Narrated by: Kate Reading
Length: 5 hours 56 minutes
It’s 1840s France, and whole neighborhoods are being razed to the ground in order for the city to become restructured and modernized. Meanwhile, Rose Bazelet hides in the cellar of her abandoned home, refusing to leave no matter the cost. Rose has a long and troubled history with her home, as it was the home that her dearly loved and deceased husband was born and raised in, and it’s where she took her place as a young wife and raised her fledgling family. As Rose begins a series of letters to her beloved husband, the late Armand, she traverses the mental landscape of the Paris she once knew and loved. But from the meanderings of her mind, Rose will reveal a shocking secret that she’s kept hidden with as much skill as she is now hidden from the authorities who wish for her to vacate her home. And in her reflections of time passed, she will slowly uncover the great joys of her life as well as the stark tragedies. Is Rose destined to crumble fruitlessly along with her home, or will there be a moment when her resolve breaks, as her spirit did many years ago? In this atmospherically rich and emotionally complex tale, Tatiana de Rosnay weaves a spell spanning many years and countless heartbreaks, remembered in the troubled portrait of of a city slowly being destroyed and painfully reassembled.
A few years ago I had the pleasure of reading Tatiana de Rosnay’s first book, Sarah’s Key. It was quite a memorable book and it made a deep impression on my psyche. A more deeply psychological look into grief and recompense could not be imagined. I was eager to get the chance to review this new offering by de Rosnay and was lucky enough to get to hear it on audio. The narration was performed by Kate Reading, and it was a very good choice for this book. Her French inflections and accent were rolling and smooth, and it was very pleasant to listen to her imparting the story. While I didn’t enjoy this book quite as much as Sarah’s Key, there was a lot here to love, and I moved through it briskly and with great interest.
The book takes the format of a series of letters from Rose to Armand, and as each letter is created, Rose delves deeper and deeper into her history. While some of this information is startling and was not revealed to Armand in his lifetime, other reflections take place in the space of years that Rose has been a widow. As I was listening, I could feel Rose’s anguish for her lost way of life, and though she appears upbeat and even jovial at times, there were subtle undercurrents of tremendous grief in the story she told. A fractious and cruel mother, a daughter who she never felt an affinity for, and a son whom she may have loved too much. All this Armand was spared, but now, seeing the end of her home, Rose feels as if she must come clean about the hidden sides of her life. It was in these helpless remembrances that I grew close to Rose and to feel a protective urgency towards her that I couldn’t shake.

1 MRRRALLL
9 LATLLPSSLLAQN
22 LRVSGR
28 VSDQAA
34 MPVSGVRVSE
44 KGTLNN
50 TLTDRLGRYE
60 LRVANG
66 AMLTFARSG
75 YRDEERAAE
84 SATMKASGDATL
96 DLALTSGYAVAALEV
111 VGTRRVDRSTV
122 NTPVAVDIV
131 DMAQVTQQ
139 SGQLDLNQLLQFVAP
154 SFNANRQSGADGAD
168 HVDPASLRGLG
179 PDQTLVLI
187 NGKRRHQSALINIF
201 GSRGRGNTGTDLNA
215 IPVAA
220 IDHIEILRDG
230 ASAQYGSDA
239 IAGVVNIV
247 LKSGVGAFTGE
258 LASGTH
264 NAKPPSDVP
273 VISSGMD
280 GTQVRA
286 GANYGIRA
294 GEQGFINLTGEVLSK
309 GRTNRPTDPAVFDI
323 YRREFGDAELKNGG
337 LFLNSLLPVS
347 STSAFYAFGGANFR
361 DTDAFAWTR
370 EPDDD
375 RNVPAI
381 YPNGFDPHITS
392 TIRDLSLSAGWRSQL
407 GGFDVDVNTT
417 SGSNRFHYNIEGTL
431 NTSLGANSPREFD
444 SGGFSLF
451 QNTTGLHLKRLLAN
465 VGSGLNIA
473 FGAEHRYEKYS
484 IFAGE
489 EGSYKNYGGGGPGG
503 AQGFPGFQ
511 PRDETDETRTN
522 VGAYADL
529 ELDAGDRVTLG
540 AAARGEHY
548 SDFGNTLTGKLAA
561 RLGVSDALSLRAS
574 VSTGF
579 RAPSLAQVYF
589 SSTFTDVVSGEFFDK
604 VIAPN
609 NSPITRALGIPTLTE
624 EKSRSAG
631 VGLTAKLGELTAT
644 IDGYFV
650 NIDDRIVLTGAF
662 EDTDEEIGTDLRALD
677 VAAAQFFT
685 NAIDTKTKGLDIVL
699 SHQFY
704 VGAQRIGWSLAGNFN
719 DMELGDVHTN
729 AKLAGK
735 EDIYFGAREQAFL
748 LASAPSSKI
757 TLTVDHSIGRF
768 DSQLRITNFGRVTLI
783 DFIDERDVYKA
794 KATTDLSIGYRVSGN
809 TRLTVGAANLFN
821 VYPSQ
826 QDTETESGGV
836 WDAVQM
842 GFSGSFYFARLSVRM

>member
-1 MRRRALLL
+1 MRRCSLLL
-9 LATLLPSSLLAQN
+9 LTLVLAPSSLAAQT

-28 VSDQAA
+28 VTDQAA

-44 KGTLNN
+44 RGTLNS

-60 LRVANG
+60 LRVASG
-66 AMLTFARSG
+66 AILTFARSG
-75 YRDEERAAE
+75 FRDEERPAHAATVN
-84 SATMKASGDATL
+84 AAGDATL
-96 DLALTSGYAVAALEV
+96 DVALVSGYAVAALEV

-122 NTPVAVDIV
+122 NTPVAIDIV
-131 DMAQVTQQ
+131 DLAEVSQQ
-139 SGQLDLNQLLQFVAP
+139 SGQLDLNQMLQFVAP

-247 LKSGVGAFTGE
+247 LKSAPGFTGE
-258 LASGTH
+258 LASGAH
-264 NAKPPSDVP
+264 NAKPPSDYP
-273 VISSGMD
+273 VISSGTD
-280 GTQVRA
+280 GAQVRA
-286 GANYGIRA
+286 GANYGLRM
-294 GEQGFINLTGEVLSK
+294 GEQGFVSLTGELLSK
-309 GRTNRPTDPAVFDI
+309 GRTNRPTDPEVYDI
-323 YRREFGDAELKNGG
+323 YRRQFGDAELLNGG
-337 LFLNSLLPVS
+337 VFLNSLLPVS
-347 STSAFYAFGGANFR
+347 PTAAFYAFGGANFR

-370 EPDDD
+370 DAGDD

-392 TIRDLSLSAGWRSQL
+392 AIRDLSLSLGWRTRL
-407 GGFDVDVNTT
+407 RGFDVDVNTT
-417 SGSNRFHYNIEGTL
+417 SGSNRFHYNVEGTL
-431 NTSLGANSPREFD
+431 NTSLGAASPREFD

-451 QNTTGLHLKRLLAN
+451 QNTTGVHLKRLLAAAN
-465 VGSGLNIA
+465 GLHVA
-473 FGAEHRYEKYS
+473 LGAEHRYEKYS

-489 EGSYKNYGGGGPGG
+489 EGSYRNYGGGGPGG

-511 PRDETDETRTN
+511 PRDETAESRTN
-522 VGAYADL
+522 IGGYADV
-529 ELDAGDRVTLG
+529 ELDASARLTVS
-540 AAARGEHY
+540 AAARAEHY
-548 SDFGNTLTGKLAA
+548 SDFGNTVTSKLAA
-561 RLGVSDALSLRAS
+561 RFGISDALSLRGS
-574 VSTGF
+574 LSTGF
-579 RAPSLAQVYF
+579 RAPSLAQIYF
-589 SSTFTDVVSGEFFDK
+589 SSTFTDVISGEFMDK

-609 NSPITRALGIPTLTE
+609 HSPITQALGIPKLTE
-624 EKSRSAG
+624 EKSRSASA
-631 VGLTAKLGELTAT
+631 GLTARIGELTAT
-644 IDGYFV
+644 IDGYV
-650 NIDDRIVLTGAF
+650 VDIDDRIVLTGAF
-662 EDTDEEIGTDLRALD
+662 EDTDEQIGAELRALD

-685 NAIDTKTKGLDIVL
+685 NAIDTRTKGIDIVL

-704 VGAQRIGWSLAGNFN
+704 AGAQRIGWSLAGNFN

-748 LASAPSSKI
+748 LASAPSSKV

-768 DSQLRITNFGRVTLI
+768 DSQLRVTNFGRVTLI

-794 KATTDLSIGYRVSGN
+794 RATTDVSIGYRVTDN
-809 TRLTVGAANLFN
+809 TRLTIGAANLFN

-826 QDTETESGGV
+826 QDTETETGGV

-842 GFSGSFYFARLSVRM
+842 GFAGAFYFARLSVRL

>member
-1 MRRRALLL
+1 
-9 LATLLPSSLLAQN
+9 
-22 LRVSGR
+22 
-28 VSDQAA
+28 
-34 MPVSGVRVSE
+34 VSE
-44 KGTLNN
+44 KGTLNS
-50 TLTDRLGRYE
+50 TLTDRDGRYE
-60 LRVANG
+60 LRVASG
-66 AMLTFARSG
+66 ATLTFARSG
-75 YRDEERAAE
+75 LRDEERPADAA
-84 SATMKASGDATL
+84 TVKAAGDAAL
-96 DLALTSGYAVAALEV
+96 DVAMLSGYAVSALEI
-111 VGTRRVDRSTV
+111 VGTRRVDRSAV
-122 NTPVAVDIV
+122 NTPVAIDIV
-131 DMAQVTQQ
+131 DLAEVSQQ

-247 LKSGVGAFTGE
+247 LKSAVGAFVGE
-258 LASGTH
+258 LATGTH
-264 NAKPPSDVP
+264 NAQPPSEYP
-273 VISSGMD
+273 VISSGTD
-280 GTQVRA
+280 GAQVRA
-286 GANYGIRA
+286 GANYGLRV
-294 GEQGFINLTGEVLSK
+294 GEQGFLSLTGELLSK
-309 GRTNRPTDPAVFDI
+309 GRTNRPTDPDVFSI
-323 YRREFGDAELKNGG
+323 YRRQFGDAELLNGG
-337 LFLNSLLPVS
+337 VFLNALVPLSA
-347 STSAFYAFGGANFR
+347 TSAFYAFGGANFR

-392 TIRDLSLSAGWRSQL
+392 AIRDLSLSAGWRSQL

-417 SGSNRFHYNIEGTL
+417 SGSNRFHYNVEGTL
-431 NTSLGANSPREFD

After Armand’s death, Rose becomes a friend to the sagacious and opinionated young flower seller who occupies a space for her shop in one part of the great house Rose lives in. It’s in this friendship that I could see the push for modernity become something very tangible and real, and it’s almost as if de Rosnay introduces this character as a personification of the change that is rapidly spreading across the countryside. Though Rose and the young woman remain close and loving to each other, they couldn’t be further apart in their convictions of what should be done with the city. On the whole, it was a very interesting interplay between young and old, new and tarnished, and it’s this friendship that makes the very last sentences of the book seem so powerful and tragic.
The secret that Rose has kept from Armand is heavily foreshadowed, but when was revealed, I was taken aback. The force with which she protected this secret for so many years shed light on not only the powerful fortitude of Rose, but also on the strange predicament that she had within her family as a mother. In a way, she was protecting her family and all that she held dear, but the repercussions wore on her mentally and may have imparted a fatalistic bent to her personality. It’s interesting to contemplate this after having listened to the book, and to sit and think on it now leaves me wondering ever the more. Who is Rose without her hurts and losses? Who are the people she now relies on and will they be a comfort to her when all is lost?
This was a very interesting look into a period and place that I knew virtually nothing about, and by crafting the very personal story of Rose into this devastating backdrop, Tatiana de Rosnay has given readers a lot to consider and to explore. As with her other books, secrets long hidden become like live bombs in the hands of those who seek to recollect them. An emotionally percussive and solidly powerful read, made perfect in its execution. Recommended.
If you're interested in hearing a clip of the audiobook, please click below and enjoy!
This book was provided as a complimentary review copy.